In stationary phase, cells encounter many challenges that are similar to stress conditions. Studies in log phase cells have revealed that cells can collect damaged or misfolded proteins into specific compartments, such as IPOD, CytoQ or Q-body, under stress conditions, and that these proteins are subsequently degraded once the stress is relieved (Escusa-Toret et al., 2013 Kaganovich et al., 2008 Miller et al., 2015). We tested whether the protein components in Hsp42-SPGs are targeted for degradation or can be refolded back into functional conformation when cells exit the quiescent state. Stationary phase cells were supplied with fresh medium containing cycloheximide to inhibit translation of new proteins. Cycloheximide treatment ensured that the detected luciferase activity came from pre-existing luciferase in stationary phase cells. Our previous study has shown that, under this condition, Hsp42-SPGs disassemble and release their components (Liu et al., 2012). Interestingly, cytosolic luciferase activity drastically increased when the protein was released from Hsp42-SPGs (Fig. 1F). In contrast, luciferase activity remained at a similar level in the granule-less hsp42Δ mutants before and after nutrient feeding. These data provide direct evidence that specific proteins stored in Hsp42-SPGs can be refolded and reactivated for later use upon re-entry into the cell cycle.

Identification of the protein components in known granule structures within stationary phase cells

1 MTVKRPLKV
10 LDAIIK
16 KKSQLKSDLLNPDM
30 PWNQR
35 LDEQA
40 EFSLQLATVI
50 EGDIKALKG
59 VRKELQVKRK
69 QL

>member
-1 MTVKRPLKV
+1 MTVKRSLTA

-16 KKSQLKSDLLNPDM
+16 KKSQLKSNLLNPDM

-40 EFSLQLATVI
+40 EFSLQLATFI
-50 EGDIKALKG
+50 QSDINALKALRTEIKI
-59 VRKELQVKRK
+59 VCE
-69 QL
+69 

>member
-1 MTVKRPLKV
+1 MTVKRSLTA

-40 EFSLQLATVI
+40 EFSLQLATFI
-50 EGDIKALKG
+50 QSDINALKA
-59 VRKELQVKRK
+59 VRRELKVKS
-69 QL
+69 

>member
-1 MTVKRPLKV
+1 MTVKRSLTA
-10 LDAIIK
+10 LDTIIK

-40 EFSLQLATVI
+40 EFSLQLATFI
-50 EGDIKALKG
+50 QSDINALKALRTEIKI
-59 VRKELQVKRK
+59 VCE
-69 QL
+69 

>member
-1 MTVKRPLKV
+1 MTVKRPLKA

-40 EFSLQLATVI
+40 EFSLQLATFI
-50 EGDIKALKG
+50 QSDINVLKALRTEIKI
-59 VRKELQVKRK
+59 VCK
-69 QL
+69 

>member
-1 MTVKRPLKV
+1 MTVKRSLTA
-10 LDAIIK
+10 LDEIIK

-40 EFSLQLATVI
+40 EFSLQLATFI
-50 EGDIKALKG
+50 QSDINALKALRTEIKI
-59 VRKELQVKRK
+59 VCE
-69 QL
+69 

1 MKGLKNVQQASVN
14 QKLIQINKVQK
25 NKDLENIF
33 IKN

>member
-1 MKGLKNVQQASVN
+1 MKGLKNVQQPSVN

Our result, showing that proteins sequestered to Hsp42-SPGs could be reactivated at later stages, prompted us to search for the endogenous components of Hsp42-SPGs. To obtain a comprehensive list of Hsp42-SPG components, we performed a genome-wide screen of the subcellular localization of yeast proteins in stationary phase using the yeast GFP-fusion collection (Huh et al., 2003). In the first round, 4071 strains from the collection were grown in YPD for 5 days to enter stationary phase, and fluorescence images of cells in both log and stationary phase were analyzed (see Materials and Methods for details). The localization patterns of GFP fusion proteins in stationary phase were manually divided into six categories, i.e. no specific pattern, granule, punctate, cell periphery, nuclear periphery and fibril (Table 1 and Fig. S2A see also data on FigShare available at Most of the proteins were evenly distributed in the cytosol, nucleus or vacuole in stationary phase cells and, therefore, fell into the category no specific pattern. Interestingly, more than 600 yeast proteins formed dot-like structures in stationary phase, falling into the category punctate or granule (Table 1).